How they deal with it is up to them, but I'm not sure that I can relate. I must apply my own experience in the matter to this situation. I was raised as a Lutheran, and while I was once mildly religious, I was never fully caught up in church activities. The church I attended was lots of fun, and was filled with many great people. The problems really started to come about when people tried to justify my lack of a limb. Some viewed it as a "gift from God" that made me special. I hated that suggestion, as it made me feel abnormal. Another justification made by people at the church was that actions occurred that "God wasn't paying attention to", and that I could be "healed".


This severe contradiction left me baffled and I felt lied to. Everyone seemed to have an answer when I really didn't need one. Grin and bear it.

So I'll end on this question: are there any other atheist amputees out there? Let me know!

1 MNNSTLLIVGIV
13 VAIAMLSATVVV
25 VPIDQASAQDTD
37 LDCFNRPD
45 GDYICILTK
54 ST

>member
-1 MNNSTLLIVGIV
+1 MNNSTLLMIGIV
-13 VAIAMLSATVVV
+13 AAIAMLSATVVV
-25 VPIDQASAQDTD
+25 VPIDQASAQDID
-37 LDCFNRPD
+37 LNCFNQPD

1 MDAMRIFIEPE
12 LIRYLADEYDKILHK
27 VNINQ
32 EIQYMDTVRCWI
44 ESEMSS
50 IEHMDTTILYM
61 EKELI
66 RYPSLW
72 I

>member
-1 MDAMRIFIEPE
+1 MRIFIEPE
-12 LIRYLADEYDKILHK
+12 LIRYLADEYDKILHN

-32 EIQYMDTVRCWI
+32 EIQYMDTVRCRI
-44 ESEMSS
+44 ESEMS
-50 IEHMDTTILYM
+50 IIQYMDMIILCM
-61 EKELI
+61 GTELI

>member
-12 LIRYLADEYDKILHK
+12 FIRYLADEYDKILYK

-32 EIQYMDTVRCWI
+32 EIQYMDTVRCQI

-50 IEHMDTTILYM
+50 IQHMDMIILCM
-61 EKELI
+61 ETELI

Is anyone out there? Is anyone listening?

I'm sure that there are many of you out there who are interested in what bloggers have to say (and I'm sure its not a god), and I'm excited about that. I'm going to use this blog to document my experience as an atheistic amputee, and I welcome comments from anyone who is interested! I hope that both atheists and amputees can use what I write to help them, and in turn help me out as well.

Well, lets get started! I'm Jim. I was born without my left hand just below the elbow. I'm actually not an amputee by traditional definition, as the word 'amputee' implies that I lost a limb at some point in my life. While this may be the case, the medical world still refers to people like me as 'congenital amputee'. Conditions like mine are rare, as my arm developed as a normal arm would, but it just stopped growing.

Well, I'm done with my introduction, please use this first post to introduce yourselves if you find your way to my blog!

In the meantime, please check out these guys: